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Lumpy skin disease reemerges in Odisha; Vets recommend vaccination

The virus has made a re-appearance in the Khurda and Puri districts after a gap of about three and half years.

SNS | New Delhi |

Lumpy Skin Disease (LSD), a Capripox virus disease affecting cattle, buffalo and goat, which was detected in Odisha in the aftermath of Fani cyclone devastated the coast in May 2019, has re-emerged in the state, the Institute of Veterinary Sciences and Animal Husbandry (IVSAH) run by SOA, said on Tuesday.

The disease, which is contagious and transmitted by agents like blood sucking fly, tick and Aedes mosquito, cause immense loss to livestock farmers and keepers on account of death of animals, expenses on treatment and more than 20 per cent reduction in milk production, Prof. Bramhadev Pattnaik, Dean of IVSAH, said.

The genus Capripox virus has three viruses affecting ruminants—the sheep pox, goat pox and LSD.

Prof. Pattnaik said that though the disease was initially confined to Africa, it had spread to other continents subsequently. LSD was first detected in Odisha following the Fani cyclone and it had been epidemiologically ascertained that it had travelled to the state from Bangladesh through Jharkhand, he said.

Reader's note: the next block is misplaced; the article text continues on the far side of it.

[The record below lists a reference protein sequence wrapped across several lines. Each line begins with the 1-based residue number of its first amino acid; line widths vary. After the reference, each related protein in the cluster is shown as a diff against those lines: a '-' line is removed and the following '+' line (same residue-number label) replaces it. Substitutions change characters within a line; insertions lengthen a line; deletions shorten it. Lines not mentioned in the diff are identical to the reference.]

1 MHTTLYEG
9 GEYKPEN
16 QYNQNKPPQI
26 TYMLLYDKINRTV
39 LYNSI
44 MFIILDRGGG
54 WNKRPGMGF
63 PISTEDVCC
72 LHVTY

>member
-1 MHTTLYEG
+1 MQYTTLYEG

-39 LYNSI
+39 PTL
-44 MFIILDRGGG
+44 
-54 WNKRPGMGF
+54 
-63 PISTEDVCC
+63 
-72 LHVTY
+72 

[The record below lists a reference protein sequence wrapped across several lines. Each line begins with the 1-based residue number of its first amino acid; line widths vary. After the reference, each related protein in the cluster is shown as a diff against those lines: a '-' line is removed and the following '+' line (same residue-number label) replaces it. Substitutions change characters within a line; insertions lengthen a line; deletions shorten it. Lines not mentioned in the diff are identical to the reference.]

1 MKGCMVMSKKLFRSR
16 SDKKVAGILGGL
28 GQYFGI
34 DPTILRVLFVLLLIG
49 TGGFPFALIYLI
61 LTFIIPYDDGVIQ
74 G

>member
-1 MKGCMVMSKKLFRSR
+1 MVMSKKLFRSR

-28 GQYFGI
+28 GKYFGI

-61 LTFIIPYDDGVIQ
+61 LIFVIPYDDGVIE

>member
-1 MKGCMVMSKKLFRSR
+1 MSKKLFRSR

The virus, which is also known to get transmitted through contaminated feed and water, had made a re-appearance in the Khurda and Puri districts after a gap of about three and half years. The disease causes severe skin nodules in animals which subsequently turn into open wounds accompanied by high fever, he said.

Prof. Pattnaik said in the absence of a LSD vaccine, there was an urgent need to vaccinate the animals with double dose goat vaccine to prevent the disease from spreading. The LSD vaccine being jointly developed by National Research Centre for Equine (NRCE), Hisar and Indian Veterinary Research Institute (IVRI), Bareilly, is yet to be released to the market, he said adding SOA was also working on development of a vaccine against the disease.

The virus was isolated in Odisha in 2019 by two Indian Council of Agricultural Research-run institutes—National Institute of Veterinary Epidemiology (NIVEDI), Bengaluru and National Institute of High Security Animal Diseases (NIHSAD), Bhopal, and it was found to be akin to the African strain, Dr. Balaram Sahu, Assistant Professor in the department of Microbiology in IVSAH, said.

He said extensive outbreaks of LSD had occurred in Rajasthan earlier this year and the virus had been characterized by the Veterinary and Animal Husbandry department of the state government in collaboration with CSIR Institute of Genomics and Integrative Biology (IGIB), New Delhi.

Biosecurity measures like immediate isolation of affected cattle and use of mosquito and fly repellant need to be taken but vaccination of the animals was of greatest importance, Prof. Pattnaik said.

IVSAH had constituted a LDS surveillance team which included Prof. B.B. Dash, Dr. H.K. Khuntia, Dr. Radha Mohan, Dr. Gyana Pattnaik and Dr. D.N. Paul besides himself, Prof. Pattnaik said adding the research team comprised Dr. Sarita, Dr. Sunil and Dr. Sanjeev.